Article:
Thankfully I haven’t been acutely ill for a long time.  My last round of oral antibiotics was seven months ago.  I am not perfect with my treatments but I do make them a priority.  I’m active with Lucas and exercising three days a week.  I eat healthy foods to boost my immune system and to combat inflammation and infection.  I try hard to get enough sleep.  I’m hanging out around 50% lung function with those healthy habits already in place. Without a miracle or a medical breakthrough, I’m unlikely to see a big jump, but I’m stable.  I’ve adjusted to life at this level with these challenges.

Stability means that if new treatments become available, I will hopefully be in a position to benefit from them.  There is so much research going on right now involving treatments and medications that combat the basic defect of CF.  My doctor is optimistic about what might become available in the next ten years.  I hope and pray that there will be a breakthrough in my lifetime.

For now, it’s about keeping on!  I’m thankful for a good doctor’s report and for those two points on my FEV1.  I’m thankful for stability in my health.  I’m thankful that God gives me the strength to live and thrive in spite of my challenges.  I’m thankful for a rascally three year old to make me laugh through my appointment.  And I’m thankful for the bright hope that fills my heart.

Keep-calm-and-carry-on-scan

 

Operation Up Scale

Standard

I’ve been thinking lately about setting some goals for myself.  But sometimes when I decide I need to make some changes, my eyes get too big.  I start thinking of all the areas in my life where I could be doing better and I decide to tackle them all at once.  That’s a good recipe for failure.

I also set unattainable goals sometimes. For instance, after my big CF health crisis in 2006/2007, I set a goal to get my FEV1 back into the 60s.  I had previously spent lots of years in the 60s and low 70s, and I really wanted to get back there.  I worked very hard to achieve that goal.  I rested and slept, I reduced my stress level, I ate healthy foods and I gained back the weight I lost during the extended illness.  I worked up to jogging, I lifted weights, I did all my treatments and therapies, and I took all my medications.  But I never made it back into the 60s.  It couldn’t be done.  Rather than feeling like a failure for not getting there, I should have felt like a success for doing everything in my power.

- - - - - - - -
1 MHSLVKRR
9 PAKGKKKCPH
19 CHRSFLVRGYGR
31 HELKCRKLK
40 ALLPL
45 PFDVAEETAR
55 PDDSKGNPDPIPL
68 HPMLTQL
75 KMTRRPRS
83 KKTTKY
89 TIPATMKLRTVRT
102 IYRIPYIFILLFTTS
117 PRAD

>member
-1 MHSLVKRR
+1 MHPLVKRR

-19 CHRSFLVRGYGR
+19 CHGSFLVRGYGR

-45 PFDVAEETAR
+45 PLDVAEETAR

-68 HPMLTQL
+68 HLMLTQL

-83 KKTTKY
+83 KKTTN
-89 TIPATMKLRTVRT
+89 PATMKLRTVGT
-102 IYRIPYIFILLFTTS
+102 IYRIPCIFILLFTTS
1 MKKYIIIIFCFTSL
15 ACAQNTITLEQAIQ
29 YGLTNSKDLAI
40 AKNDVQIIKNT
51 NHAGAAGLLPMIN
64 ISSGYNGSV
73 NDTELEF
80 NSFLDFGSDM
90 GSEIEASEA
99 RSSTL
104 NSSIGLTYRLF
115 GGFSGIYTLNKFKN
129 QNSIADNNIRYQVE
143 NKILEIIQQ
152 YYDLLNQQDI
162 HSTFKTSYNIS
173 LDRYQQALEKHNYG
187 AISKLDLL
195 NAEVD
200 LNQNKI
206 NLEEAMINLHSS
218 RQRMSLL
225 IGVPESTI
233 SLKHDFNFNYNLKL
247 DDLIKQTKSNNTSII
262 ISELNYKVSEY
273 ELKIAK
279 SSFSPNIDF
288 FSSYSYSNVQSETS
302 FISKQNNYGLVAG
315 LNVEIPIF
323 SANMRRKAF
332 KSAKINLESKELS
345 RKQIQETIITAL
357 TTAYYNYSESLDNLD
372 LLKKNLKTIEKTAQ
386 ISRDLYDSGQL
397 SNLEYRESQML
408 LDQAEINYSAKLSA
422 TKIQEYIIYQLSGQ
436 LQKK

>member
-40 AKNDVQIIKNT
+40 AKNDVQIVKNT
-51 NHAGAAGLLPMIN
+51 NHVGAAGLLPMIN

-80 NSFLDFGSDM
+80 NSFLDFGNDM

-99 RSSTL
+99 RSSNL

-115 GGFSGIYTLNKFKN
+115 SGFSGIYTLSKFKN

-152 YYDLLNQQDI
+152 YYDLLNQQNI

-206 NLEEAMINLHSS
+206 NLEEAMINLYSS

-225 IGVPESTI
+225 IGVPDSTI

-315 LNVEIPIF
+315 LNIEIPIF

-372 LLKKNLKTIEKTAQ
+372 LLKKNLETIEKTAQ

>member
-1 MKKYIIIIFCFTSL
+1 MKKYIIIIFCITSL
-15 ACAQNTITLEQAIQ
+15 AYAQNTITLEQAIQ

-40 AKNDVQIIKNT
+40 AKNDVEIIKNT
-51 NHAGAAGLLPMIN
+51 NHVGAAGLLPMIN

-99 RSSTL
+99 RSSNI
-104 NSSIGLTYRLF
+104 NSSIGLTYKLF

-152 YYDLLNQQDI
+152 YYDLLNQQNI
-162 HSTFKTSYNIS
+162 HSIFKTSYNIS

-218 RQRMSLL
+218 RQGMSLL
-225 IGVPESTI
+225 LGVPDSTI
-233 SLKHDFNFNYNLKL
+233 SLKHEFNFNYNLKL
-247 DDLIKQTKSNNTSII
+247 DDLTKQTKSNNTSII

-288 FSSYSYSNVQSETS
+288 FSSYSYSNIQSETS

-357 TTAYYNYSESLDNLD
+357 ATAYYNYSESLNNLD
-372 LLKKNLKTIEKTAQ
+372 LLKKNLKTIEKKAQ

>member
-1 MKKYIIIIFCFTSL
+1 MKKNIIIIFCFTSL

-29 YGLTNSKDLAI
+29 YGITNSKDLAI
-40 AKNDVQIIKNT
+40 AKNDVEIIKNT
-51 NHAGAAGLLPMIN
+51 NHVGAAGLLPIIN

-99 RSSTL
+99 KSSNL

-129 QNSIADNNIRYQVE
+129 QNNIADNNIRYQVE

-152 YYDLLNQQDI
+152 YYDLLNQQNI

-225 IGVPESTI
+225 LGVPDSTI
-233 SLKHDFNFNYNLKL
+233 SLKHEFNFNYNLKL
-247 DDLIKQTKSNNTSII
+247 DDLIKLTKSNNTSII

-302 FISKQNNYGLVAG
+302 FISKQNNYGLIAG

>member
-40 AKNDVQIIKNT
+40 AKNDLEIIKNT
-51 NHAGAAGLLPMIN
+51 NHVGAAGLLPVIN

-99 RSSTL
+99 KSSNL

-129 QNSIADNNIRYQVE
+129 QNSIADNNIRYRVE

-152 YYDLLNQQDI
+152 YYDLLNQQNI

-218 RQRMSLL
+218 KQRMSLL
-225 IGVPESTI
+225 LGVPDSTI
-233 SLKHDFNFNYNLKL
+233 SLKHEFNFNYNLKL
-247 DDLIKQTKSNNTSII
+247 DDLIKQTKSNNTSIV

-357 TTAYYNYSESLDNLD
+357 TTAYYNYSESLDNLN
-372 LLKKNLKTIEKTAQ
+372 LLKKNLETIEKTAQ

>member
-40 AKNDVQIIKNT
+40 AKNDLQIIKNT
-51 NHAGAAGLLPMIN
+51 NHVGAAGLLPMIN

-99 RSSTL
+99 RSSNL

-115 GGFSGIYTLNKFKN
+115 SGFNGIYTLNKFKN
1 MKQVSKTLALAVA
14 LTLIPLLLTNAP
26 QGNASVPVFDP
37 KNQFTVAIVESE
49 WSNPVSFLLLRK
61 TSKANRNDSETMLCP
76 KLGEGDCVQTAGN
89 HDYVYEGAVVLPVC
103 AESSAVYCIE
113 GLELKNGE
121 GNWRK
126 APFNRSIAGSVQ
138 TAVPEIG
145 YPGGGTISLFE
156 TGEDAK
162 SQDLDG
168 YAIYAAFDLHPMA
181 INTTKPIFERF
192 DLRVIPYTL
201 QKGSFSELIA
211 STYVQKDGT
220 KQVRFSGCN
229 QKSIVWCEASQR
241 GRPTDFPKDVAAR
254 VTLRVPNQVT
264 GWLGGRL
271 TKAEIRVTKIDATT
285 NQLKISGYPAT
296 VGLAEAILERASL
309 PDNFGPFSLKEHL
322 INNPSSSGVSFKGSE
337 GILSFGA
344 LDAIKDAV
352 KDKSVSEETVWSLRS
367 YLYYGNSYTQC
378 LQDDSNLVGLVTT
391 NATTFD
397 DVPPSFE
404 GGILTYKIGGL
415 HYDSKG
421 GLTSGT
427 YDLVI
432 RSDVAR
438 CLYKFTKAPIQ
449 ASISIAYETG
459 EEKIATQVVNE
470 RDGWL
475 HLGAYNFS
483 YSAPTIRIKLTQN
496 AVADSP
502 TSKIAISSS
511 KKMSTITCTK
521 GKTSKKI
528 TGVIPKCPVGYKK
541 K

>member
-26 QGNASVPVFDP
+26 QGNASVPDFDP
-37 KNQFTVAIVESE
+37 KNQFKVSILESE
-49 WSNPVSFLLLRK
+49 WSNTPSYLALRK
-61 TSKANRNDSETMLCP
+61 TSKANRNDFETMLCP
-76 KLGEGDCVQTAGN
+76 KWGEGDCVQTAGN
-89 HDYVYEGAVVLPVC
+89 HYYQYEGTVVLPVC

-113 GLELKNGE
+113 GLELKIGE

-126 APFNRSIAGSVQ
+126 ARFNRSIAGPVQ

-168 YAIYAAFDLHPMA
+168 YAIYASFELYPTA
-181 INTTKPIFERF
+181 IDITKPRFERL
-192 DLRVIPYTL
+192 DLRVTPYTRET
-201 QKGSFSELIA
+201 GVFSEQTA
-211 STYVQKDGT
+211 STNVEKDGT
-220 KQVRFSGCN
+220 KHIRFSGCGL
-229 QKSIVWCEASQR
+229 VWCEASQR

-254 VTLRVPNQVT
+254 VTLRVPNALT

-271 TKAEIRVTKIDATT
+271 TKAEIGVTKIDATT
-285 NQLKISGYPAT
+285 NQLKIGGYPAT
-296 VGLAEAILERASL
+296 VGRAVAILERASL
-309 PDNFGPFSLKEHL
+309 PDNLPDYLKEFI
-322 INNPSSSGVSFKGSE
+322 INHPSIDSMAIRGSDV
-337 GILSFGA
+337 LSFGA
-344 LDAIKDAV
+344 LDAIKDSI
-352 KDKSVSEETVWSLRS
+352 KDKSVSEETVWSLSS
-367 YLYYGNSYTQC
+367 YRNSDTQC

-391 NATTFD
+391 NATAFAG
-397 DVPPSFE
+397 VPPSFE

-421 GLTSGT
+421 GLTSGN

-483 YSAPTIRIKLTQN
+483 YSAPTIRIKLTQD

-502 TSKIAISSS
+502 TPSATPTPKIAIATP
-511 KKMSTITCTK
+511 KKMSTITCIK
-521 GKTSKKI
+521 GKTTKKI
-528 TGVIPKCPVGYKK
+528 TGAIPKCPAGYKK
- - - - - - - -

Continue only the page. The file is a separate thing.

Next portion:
And so this time I want to set achievable goals.  Instead of tackling them all right now, I’ve decided to address one at a time.  Once I meet one goal or at least get a good start on it, I’m going to try to add in another.  Manageable is the key, right?

I’m going to start with gaining a few pounds.  Many CF patients have low body weight because thick mucus obstructs the pancreas and blocks the body’s natural enzymes needed for breaking down food and absorbing nutrients.  Taking digestive enzymes helps, but they don’t completely solve the problem.  Also, living with reduced lung function and constantly fighting off infections uses lots of energy and burns lots of calories.  Because of this, people with cystic fibrosis need 20-50% more calories than the average person.

I recently changed my diet which has helped me to feel better overall.  (I’m working on a post about it right now).  One of the changes I made was cutting out dairy.  Dairy has links to asthma, congestion, and is somewhat difficult to digest.  Within a few weeks of eliminating it from my diet I had a less congestion and more energy.  But eliminating dairy has contributed to some weight loss.  I relied on dairy products for easy calories.  It’s time to find a way to gain the weight back and keep it on sans whole milk, cheese, yogurt, and shakes.

Before you start wishing to be me, know that it’s neither fun nor easy for me to gain weight.  Because my caloric needs are already higher than average it takes a lot of effort to actually gain weight.  I have to think about food all day, remember to eat many snacks, eat beyond when I feel full, and count calories.  It’s a pain.  Some people dream of being able to eat whatever they want.  That usually translates to junk food of some sort.  But eating unhealthy foods only complicates other health issues and so I certainly don’t want to gain weight that way.  I need to give my body foods that fuel it and enhance its performance, not foods that cause digestive issues, inflammation, and sluggishness.

So why all the focus on weight?  Healthy body weight is linked to higher lung function and the ability to fight off infections for CFers.  Having a healthy weight also strengthens the immune system.  Plus, when I’m at my optimal weight, I feel more energetic.

So on Monday I’m starting Operation Up Scale.  I’d like to see the scale go up about five pounds.  I’m starting to stock my cupboards.

image

I’ll keep you posted on how I’m doing.  I’m hoping that blogging about it will keep me accountable.  So here’s to a weightier me!